Sales Of This Alcohol Have Dropped 18% Since The Start Of The Pandemic

In 2020, we raised a celebratory toast to ... just about nothing. Thanks to the COVID-19 pandemic, weddings were postponed (via The Knot). Parties to celebrate graduations, birthdays, and anniversaries were put on ice, too (via University of Vermont Health Network). That explains why a lot of Champagne wasn't.

The latest numbers from Champagne producers, based in northeast France, show that the quantity of the bubbly wine sold worldwide declined by 18 percent in 2020 compared to 2019 (via Reuters). That could amount to a $1.2 billion shortfall for the industry.

The situation among the Champagne region's grape growers looked bleaker last summer, when Champagne makers expected to lose $2 billion in sales in 2020 (via Associated Press). Growers were even thinking about throwing perfectly good grapes away.

The final sales numbers for Champagne in 2020 were still bad, but they were better than expected due to a surge in sales at the end of the year. Maybe people around the world found something to celebrate after all: 2020 coming to an end, finally. Stores in Britain and France, to give two examples, reported that Champagne sales surged during the holiday season.

Champagne makers are hoping for a better 2021

The overall dip in Champagne sales was worse in some countries than in others. While France and Britain's bubbly end to 2020 may have helped, those nations still saw a 20 percent decline over the whole year — same as the United States. Japan celebrated even less, with a 28 percent drop in Champagne sales. Australia, which did a good job of controlling COVID-19 and is not under serious restrictions (via The Guardian), actually imported 14 percent more Champagne in 2020.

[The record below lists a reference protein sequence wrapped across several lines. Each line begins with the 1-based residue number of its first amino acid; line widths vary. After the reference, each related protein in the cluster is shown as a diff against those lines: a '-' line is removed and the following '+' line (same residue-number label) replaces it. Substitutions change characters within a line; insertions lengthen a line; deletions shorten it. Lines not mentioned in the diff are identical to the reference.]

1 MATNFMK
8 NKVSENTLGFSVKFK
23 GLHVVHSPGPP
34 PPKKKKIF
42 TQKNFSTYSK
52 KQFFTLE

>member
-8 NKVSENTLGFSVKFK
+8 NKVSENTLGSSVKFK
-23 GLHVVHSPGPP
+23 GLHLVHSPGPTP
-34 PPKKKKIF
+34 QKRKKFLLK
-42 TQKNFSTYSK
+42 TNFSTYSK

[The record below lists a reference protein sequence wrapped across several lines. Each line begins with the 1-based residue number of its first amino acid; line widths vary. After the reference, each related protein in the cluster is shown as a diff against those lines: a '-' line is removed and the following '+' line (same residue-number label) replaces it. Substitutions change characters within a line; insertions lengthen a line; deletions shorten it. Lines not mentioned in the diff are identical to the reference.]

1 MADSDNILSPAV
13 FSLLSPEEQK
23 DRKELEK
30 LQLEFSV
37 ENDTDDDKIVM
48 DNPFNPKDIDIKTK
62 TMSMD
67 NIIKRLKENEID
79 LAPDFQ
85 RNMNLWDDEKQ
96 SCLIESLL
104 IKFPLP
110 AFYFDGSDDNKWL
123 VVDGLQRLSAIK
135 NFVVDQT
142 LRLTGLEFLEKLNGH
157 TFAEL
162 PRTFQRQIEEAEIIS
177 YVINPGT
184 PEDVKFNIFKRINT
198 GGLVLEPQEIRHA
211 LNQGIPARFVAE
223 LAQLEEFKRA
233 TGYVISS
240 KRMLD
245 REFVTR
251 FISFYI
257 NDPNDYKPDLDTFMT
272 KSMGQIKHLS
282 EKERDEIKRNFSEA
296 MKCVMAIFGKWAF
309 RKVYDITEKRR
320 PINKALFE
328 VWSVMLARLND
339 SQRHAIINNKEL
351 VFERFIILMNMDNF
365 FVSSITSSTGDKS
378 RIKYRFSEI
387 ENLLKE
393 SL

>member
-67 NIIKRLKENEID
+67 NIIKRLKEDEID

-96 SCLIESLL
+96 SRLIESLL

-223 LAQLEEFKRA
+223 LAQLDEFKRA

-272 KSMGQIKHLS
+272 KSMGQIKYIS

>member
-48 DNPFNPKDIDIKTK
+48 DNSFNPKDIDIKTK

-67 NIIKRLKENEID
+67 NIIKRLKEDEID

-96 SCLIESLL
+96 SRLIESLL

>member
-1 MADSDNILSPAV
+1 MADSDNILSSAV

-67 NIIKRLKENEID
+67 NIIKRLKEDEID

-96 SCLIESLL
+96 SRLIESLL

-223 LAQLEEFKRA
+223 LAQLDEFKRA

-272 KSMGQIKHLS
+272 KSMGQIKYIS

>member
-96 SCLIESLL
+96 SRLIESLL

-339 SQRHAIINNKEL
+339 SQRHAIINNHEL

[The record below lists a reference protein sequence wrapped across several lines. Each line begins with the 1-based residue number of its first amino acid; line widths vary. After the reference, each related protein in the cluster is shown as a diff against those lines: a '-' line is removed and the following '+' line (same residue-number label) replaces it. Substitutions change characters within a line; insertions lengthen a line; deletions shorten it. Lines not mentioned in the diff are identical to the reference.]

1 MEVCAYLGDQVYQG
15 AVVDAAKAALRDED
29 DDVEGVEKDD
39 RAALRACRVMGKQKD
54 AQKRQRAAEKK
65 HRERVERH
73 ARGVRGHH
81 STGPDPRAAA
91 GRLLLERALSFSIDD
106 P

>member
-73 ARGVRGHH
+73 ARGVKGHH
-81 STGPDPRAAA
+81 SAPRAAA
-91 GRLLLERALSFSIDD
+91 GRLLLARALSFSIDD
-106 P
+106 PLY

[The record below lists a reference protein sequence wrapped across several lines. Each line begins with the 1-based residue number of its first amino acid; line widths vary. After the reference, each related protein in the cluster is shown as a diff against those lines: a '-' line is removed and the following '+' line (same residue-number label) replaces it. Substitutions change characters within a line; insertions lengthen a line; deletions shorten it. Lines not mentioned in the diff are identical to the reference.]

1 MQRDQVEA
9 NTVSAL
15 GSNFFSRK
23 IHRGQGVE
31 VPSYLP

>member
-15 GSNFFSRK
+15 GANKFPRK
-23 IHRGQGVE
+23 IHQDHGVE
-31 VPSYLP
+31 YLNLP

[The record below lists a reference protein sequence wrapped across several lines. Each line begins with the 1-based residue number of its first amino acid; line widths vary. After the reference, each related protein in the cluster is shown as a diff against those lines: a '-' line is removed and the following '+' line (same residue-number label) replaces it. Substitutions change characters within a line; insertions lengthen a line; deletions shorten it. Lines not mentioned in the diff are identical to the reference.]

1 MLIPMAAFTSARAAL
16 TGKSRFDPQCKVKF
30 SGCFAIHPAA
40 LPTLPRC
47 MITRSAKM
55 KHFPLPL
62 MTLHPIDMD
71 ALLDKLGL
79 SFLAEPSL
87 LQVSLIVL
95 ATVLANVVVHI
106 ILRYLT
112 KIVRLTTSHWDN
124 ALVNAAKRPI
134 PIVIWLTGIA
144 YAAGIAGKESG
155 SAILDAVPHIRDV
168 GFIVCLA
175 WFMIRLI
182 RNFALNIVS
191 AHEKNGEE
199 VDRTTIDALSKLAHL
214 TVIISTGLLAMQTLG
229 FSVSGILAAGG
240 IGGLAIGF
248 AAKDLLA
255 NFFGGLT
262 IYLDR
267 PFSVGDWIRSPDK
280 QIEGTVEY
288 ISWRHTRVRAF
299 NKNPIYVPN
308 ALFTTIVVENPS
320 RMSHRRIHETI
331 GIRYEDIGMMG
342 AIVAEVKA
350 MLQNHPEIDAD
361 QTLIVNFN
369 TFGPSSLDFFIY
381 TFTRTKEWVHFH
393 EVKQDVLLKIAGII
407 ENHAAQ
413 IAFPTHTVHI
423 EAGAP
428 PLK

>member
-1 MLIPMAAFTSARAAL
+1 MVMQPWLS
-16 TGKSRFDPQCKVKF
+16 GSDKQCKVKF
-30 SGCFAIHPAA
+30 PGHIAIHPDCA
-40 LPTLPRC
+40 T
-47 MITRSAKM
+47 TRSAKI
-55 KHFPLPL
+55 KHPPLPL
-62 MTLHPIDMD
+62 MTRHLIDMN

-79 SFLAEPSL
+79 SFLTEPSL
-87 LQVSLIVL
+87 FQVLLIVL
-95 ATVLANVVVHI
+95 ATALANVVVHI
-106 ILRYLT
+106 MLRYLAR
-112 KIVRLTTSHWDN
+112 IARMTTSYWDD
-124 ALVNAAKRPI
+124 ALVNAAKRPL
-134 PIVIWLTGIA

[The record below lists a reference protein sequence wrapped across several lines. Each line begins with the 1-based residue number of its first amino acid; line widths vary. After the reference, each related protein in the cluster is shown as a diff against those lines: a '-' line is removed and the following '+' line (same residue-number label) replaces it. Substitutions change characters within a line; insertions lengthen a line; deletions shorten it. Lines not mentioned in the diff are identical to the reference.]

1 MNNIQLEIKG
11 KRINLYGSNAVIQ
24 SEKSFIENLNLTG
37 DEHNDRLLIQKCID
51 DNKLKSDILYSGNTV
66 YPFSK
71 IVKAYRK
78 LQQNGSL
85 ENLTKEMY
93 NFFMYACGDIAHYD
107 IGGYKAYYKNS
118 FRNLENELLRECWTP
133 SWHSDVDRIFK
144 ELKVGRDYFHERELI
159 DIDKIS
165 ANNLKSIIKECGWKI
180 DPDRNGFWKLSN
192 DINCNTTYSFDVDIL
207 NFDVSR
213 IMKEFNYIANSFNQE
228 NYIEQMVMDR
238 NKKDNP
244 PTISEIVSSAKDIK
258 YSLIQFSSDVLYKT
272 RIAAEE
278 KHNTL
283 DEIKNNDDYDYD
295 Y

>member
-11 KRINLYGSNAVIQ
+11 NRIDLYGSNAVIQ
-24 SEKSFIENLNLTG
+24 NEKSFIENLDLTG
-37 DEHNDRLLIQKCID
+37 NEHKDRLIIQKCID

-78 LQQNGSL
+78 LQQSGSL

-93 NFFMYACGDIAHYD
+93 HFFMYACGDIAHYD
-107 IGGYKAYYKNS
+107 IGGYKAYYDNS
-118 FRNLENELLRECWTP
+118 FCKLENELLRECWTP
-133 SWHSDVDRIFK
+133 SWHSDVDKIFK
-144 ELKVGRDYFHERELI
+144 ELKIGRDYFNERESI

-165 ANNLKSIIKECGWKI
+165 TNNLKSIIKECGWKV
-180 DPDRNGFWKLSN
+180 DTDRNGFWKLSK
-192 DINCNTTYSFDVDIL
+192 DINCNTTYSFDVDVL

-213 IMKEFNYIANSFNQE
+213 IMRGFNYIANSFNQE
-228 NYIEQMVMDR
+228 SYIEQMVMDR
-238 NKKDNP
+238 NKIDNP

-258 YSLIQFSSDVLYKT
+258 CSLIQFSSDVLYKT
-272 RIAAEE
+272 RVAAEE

Of course, Champagne isn't just drunk when there's something to celebrate. It's also popular over dinner or while hanging out with friends at certain bars and restaurants. Just like your New Year's Eve party, these places have been shut down, too, in an attempt to reduce the spread of COVID-19. But maybe it'll soon be Okay to party or hit the bars once again. With a vaccine in circulation and the end of the pandemic hopefully in sight, Champagne producers say they are optimistic about their business later in 2021. That would be something to celebrate.